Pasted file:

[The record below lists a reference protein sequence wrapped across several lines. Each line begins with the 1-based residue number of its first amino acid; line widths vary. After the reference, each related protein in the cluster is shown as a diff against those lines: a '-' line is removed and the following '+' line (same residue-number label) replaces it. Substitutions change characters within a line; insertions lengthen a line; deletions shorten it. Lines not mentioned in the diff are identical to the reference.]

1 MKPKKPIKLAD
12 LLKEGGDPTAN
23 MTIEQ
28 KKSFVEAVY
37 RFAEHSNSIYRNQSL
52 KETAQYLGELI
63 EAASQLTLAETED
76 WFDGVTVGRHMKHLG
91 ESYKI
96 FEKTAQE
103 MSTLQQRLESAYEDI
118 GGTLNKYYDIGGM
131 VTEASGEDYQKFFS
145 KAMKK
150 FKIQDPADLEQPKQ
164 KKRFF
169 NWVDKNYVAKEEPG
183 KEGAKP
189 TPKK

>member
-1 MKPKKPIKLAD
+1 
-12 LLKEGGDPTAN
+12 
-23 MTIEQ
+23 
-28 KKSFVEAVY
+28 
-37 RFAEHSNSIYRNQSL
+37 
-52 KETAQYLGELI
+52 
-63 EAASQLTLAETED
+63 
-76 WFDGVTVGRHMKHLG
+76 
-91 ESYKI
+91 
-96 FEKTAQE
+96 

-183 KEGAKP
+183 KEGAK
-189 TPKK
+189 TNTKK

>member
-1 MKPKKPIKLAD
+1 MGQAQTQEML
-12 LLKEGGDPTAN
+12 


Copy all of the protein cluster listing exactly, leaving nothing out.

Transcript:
[The record below lists a reference protein sequence wrapped across several lines. Each line begins with the 1-based residue number of its first amino acid; line widths vary. After the reference, each related protein in the cluster is shown as a diff against those lines: a '-' line is removed and the following '+' line (same residue-number label) replaces it. Substitutions change characters within a line; insertions lengthen a line; deletions shorten it. Lines not mentioned in the diff are identical to the reference.]

1 MKPKKPIKLAD
12 LLKEGGDPTAN
23 MTIEQ
28 KKSFVEAVY
37 RFAEHSNSIYRNQSL
52 KETAQYLGELI
63 EAASQLTLAETED
76 WFDGVTVGRHMKHLG
91 ESYKI
96 FEKTAQE
103 MSTLQQRLESAYEDI
118 GGTLNKYYDIGGM
131 VTEASGEDYQKFFS
145 KAMKK
150 FKIQDPADLEQPKQ
164 KKRFF
169 NWVDKNYVAKEEPG
183 KEGAKP
189 TPKK

>member
-1 MKPKKPIKLAD
+1 
-12 LLKEGGDPTAN
+12 
-23 MTIEQ
+23 
-28 KKSFVEAVY
+28 
-37 RFAEHSNSIYRNQSL
+37 
-52 KETAQYLGELI
+52 
-63 EAASQLTLAETED
+63 
-76 WFDGVTVGRHMKHLG
+76 
-91 ESYKI
+91 
-96 FEKTAQE
+96 

-183 KEGAKP
+183 KEGAK
-189 TPKK
+189 TNTKK

>member
-1 MKPKKPIKLAD
+1 MGQAQTQEML
-12 LLKEGGDPTAN
+12 